The Death Of The Trading Floor

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The Death Of The Trading Floor

For many people, the words “stock exchange” conjure up pictures of guys in strange coats feverishly gesticulating and shouting to one other while hurriedly scribbling on their pads. Although exaggerated and oversimplified, this is how many exchanges (whether stock, options, or futures) used to work. However, as exchanges grow virtual and traders do business via impersonal computer terminals and phones, the human floor dealer is becoming a relic of the past.

Is there much of a future for human floor traders or human connection with practically all of the momentum on the side of electronic trading – there has been no substantial conversion from an electronic system back to the traditional approach -?

Previously the only game in town, Open Outcry Given that stock and commodity trading predates the introduction of the telegraph, telephone, and computer by hundreds of years, it is clear that face-to-face human trade was the norm for a long time. Some interactions originated as casual meetings of local merchants with similar interests (a grain buyer and a grain seller, for instance).However, the functions became more regular and specialized over time, and the persons engaged developed common norms and standards. This eventually resulted in the establishment of open outcry markets for financial assets such as stocks, bonds, options, and futures. The rules and processes differed from exchange to exchange, but they always included a trading floor (also known as a “pit”) where members transacted business. (For further information, see The Birth Of Stock Exchanges.)

Trading used to be a rather calm and orderly event, with dealers sitting at workstations and walking over to other traders to transact business, but as business increased, so did the interaction. The workstations eventually vanished, and peaceful and methodical dealing was replaced by frenetic screaming and waving, with specific hand gestures for buying, selling, and the figures involved.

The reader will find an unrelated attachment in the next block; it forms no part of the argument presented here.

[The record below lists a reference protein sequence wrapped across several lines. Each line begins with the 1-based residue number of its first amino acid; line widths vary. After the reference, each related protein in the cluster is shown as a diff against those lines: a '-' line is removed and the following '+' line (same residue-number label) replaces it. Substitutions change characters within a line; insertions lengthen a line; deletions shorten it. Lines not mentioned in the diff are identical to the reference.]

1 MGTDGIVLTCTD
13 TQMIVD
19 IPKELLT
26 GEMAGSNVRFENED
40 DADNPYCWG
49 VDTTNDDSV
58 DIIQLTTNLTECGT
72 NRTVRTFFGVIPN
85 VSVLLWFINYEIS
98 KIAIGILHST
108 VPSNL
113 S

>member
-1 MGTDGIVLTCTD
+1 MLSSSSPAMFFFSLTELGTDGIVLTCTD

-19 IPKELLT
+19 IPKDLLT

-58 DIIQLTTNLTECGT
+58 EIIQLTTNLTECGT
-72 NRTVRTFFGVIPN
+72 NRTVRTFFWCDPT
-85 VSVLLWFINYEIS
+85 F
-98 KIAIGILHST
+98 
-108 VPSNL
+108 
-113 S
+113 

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The Machines’ Ascension While a crowded trading floor may seem to the uninformed to be chaos, it functioned quite smoothly for the most part. However, member businesses and customers eventually realized what technology might offer them, especially in terms of speedier execution and reduced mistake rates.

Instinet, the first significant electronic alternative, debuted in 1967. Clients (institutions only) might use Instinet to avoid trading floors and conduct discreet transactions. Instinet was a gradual growth, not truly taking off until the 1980s, but it has since grown to be a big player alongside Bloomberg and Archipelago (acquired by the NYSE in 2006).

Nasdaq was founded in 1971, but it was not initially an electronic trading system; it was primarily an automated quote system that enabled broker-dealers to check what prices other businesses were offering (and trades were then handled over the phone).Nasdaq eventually introduced additional services, such as automated trading systems. Following the 1987 meltdown, when some market makers refused to pick up the phone, the Small Order Execution System, which allowed computerized order input, was introduced. (For further information, see Understanding Stock Exchanges.)

Other systems quickly followed. CME’s Globex started in 1992, Eurex in 1998, and many other exchanges implemented their own electronic systems.